Also, RAID configs do help but you lose redundancy so backing up in crucial. A friend of mine has two VelociRaptors from Western Digital. Smaller drives (more expensive) that spin at 10,000, he set them up in a RAID0 configuration to increase render/write time and its noticeably faster from this. But then after the render is finished he immediately backs up the render to other, slower, internal drives.

Also, you may want to consider getting an eSata card, which allows you to connect Sata hard drives externally without having such an impacting speed drop that you get with USB connections.

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Daniel_R says
Yep, I use OpenGL with my 295, and it does speed up AE pretty well. Cuda tech is built into the card and while I wish I could have picked up a quadro, I wasn’t able to pay the price I paid for the whole computer on just the video card.

Also, RAID configs do help but you lose redundancy so backing up in crucial. A friend of mine has two VelociRaptors from Western Digital. Smaller drives (more expensive) that spin at 10,000, he set them up in a RAID0 configuration to increase render/write time and its noticeably faster from this. But then after the render is finished he immediately backs up the render to other, slower, internal drives.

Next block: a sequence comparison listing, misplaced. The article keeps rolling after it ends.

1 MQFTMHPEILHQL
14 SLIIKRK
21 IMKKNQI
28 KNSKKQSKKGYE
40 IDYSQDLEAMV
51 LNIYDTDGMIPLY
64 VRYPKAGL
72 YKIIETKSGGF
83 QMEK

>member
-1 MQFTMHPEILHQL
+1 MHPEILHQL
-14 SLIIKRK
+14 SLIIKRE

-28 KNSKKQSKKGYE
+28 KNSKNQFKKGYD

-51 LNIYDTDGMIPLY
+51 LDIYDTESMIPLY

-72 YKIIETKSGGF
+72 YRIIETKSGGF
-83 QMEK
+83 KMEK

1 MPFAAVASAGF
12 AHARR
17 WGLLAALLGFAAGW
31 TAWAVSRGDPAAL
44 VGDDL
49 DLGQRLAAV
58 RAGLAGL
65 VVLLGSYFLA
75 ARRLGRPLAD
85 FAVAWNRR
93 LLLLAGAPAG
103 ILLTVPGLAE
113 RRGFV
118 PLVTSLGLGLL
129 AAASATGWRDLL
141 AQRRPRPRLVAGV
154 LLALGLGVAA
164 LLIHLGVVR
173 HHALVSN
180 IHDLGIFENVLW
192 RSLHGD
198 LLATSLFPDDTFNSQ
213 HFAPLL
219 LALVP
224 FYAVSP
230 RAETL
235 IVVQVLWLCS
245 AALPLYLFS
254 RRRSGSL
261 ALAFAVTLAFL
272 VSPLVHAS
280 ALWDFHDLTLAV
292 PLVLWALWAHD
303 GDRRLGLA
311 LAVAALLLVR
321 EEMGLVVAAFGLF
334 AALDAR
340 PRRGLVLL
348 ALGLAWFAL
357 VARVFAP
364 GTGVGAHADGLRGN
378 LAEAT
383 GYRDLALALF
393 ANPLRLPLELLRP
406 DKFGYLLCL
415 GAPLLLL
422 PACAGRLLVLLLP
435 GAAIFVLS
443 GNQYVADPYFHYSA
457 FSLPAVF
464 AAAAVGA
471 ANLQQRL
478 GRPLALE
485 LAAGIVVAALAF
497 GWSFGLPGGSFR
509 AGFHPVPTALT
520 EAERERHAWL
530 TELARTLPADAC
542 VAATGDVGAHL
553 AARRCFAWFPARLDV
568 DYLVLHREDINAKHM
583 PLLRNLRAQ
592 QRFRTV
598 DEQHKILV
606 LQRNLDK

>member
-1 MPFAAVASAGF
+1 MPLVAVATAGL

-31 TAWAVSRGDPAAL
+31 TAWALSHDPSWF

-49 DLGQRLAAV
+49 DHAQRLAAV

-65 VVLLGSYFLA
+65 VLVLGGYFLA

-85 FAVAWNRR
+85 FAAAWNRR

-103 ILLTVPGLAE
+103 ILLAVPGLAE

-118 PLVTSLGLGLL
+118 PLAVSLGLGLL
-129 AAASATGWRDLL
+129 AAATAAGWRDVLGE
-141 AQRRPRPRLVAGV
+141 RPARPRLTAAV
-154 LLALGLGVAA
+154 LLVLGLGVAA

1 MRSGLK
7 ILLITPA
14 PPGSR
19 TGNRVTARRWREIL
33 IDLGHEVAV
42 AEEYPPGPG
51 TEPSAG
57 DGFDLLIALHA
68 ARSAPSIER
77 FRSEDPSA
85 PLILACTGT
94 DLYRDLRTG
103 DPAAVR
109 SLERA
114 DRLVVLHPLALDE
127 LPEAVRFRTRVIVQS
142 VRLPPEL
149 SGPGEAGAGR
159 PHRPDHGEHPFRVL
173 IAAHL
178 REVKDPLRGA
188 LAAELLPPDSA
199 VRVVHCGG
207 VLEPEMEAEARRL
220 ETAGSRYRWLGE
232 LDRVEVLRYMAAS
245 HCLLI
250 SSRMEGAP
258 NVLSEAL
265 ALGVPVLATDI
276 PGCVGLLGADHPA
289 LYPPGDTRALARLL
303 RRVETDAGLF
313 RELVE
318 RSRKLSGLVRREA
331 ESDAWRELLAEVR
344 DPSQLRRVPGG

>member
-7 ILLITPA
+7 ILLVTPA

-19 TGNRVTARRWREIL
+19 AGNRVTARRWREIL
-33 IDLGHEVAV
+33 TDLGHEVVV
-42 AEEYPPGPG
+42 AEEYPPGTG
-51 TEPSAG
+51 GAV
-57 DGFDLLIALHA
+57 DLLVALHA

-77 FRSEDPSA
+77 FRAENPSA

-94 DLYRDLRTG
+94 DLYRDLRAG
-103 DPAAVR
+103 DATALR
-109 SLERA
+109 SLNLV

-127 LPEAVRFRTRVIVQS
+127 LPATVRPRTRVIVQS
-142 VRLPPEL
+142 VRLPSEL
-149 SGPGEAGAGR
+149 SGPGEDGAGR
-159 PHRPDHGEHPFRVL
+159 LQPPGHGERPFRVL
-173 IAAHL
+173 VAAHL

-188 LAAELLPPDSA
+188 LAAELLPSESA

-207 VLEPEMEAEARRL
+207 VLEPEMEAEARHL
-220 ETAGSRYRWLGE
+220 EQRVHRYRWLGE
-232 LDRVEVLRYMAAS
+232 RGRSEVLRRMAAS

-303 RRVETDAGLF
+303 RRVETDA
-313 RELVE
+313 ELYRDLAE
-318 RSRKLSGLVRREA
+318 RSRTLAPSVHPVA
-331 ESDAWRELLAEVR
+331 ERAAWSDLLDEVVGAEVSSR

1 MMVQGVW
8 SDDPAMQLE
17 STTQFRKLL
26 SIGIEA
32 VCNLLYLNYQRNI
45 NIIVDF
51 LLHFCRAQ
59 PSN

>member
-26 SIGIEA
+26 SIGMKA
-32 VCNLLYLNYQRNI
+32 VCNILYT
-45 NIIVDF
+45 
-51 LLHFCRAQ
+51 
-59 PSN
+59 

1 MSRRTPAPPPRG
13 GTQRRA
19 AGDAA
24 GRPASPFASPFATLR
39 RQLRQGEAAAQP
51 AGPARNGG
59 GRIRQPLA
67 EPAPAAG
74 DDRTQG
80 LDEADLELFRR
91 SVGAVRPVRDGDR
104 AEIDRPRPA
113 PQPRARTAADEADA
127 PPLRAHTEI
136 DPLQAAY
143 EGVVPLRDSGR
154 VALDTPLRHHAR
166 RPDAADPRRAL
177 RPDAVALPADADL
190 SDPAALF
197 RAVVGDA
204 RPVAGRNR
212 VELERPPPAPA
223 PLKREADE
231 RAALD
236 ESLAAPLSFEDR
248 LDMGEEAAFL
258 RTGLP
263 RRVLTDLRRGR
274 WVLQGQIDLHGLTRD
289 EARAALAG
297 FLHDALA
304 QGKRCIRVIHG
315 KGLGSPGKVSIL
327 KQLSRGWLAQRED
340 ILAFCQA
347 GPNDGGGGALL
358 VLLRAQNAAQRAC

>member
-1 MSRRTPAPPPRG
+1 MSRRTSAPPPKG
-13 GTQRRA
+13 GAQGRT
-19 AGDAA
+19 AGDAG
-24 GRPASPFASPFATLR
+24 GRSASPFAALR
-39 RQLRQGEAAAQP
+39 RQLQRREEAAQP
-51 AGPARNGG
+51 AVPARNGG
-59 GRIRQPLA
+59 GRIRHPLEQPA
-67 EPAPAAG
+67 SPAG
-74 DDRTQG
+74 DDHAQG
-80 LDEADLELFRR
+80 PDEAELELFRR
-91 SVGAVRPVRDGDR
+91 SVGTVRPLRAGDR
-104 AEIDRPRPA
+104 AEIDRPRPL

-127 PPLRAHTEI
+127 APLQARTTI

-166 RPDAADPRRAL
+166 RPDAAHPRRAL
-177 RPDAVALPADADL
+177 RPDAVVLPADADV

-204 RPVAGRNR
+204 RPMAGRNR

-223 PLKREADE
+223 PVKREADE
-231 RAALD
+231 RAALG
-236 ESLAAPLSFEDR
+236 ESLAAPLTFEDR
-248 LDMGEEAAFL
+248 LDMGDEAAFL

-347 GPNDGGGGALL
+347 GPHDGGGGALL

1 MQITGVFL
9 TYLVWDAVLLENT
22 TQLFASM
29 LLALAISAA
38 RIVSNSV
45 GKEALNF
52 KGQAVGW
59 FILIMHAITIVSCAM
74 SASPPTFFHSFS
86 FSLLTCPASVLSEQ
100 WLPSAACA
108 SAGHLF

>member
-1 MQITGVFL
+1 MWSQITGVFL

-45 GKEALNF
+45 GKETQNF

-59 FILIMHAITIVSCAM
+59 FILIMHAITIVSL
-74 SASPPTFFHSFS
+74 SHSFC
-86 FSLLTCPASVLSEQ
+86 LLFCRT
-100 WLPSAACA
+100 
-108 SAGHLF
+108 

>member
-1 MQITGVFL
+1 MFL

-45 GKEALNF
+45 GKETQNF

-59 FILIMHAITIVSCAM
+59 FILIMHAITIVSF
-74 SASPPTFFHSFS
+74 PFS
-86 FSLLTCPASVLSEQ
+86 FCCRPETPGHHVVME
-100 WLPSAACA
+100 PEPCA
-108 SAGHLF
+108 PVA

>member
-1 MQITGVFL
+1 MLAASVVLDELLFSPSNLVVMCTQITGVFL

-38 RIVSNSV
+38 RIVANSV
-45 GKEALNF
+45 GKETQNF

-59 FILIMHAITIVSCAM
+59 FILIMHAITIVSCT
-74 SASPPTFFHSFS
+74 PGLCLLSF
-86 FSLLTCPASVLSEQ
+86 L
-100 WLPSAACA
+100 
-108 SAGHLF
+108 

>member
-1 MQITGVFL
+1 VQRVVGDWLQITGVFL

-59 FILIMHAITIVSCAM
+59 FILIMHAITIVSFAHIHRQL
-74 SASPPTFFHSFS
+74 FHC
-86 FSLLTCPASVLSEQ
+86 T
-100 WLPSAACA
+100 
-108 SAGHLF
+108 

Also, you may want to consider getting an eSata card, which allows you to connect Sata hard drives externally without having such an impacting speed drop that you get with USB connections.

Thanks Mark. I have an eStata card and use Sata hard drives externally….I’m considering to get a faster HD like and a configuration like your friend.

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Daniel_R says
My tip: Use for heavy Projects Open GL! If you have a great video card it renders very fast!

Thanks Driverx for your advice and sharing your knowledge.

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Daniel_R says

Thanks Felt_Tips…I appreciate your approach as it is very helpful. I didn’t know saving projects as image sequences will help even if AE crashes..I live this forums…haha